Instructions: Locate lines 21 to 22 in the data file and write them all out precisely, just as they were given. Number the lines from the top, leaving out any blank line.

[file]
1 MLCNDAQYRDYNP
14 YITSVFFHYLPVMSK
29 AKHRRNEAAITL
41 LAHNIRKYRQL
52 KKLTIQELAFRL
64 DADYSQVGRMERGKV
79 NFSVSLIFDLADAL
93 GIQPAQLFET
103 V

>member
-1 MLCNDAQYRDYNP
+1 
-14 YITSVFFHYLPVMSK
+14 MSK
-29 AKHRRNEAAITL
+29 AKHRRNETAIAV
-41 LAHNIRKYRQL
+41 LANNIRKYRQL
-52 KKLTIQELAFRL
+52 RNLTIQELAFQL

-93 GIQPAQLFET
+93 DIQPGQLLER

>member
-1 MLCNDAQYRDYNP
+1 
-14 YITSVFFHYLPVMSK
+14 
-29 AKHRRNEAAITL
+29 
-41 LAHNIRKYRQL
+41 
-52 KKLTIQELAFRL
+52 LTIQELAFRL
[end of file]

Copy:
-93 GIQPAQLFET
+93 DIQPGQLLER